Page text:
Former Maryland Delegate Carmen Amedori, Staunch Gun Rights Advocate, Dies at 68

Carmen Amedori, a former Republican delegate from Carroll County known for her strong advocacy of gun rights and her expertise in criminal and juvenile justice issues, passed away on Sunday at the age of 68 after a long battle with chronic kidney disease.

During her time in the Maryland House of Delegates, Amedori established herself as a vocal conservative with a deep understanding of the legal system. Retired Maryland Supreme Court Chief Judge Joseph Getty, who served alongside Amedori on the Judiciary Committee, praised her accomplishments as a legislator.

“She was extremely diligent in her work on the committee, especially having served as a district court commissioner prior to her service in the House of Delegates,” Getty said. “She was knowledgeable about real-life situations in criminal law.”

Getty attributed Amedori’s success as a legislator to her extensive legal background, stating, “She had enough legal touch points that made her a very good member.” He also noted her dedication to her work, recalling how she would keep him informed about the latest developments in the House when he arrived in the morning after tending to his young children in Manchester.

Amedori had been battling kidney disease for the past six years, but she kept the details of her condition private until her health rapidly declined last weekend, and she entered home hospice care. Her daughter, Nicole Amedori, said her mother passed away peacefully at her home in Westminster.

Born on November 25, 1955, in Baltimore, Carmen Amedori was the fourth of five children. Her father, Carmine “Mimi” Mario Amedori, opened a Highlandtown Tavern after retiring as a foreman for a Baltimore contractor, while her mother, Delores Grace Amedori (nee Perry), was a homemaker.

Amedori attended Franklin High School in the Reisterstown area of Baltimore County before earning a degree in paralegal studies from Villa Julie College (now Stevenson University) in 1975. She worked as a paralegal in family, criminal, and real estate law until 1985, when she briefly transitioned to journalism, working for the Baltimore Sun and later the Carroll County Times, winning numerous awards for her reporting.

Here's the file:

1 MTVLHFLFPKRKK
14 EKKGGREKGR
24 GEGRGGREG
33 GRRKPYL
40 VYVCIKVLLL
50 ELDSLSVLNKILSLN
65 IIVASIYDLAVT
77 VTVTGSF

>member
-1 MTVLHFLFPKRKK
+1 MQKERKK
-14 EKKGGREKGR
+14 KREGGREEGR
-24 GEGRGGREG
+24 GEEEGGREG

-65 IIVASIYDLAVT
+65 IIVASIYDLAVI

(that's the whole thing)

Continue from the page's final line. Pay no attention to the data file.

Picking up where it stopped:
In 1991, Amedori took a job as a District Court commissioner in Carroll County. She later served as campaign manager for her husband, Jerry F. Barnes, in his successful campaign for Carroll County state’s attorney in 1994. Amedori herself was elected to the House in 1998 and re-elected four years later.

As a Republican in the minority, Amedori developed a reputation as a conservative firebrand, with some colleagues nicknaming her “Carmen Armageddon.” However, she also demonstrated a willingness to listen to compelling arguments and change her stance when necessary, as evidenced by her pivotal vote in favor of a bill that paved the way for Maryland’s medical cannabis program.

Amedori’s passion for public service extended beyond her time in the House of Delegates. From 2004 to 2010, she served on the Maryland Parole Commission after being nominated by then-Governor Robert Ehrlich. She briefly ran as a lieutenant governor candidate in 2010 before withdrawing and encouraging Republicans to back Ehrlich.

Carmen Amedori is survived by her husband, Timothy Wade Headley, her daughters Nicole and Kara, and her sister Mariea Amedori of Ocean Pines. She was preceded in death by her former spouse Jerry Barnes, her parents, her sister Carol Ann Amedori Long, and her brothers Joseph “Ricci” Ricardo Amedori and John Patrick Amedori I. A memorial service is planned for a later date.

Source: Maryland Matters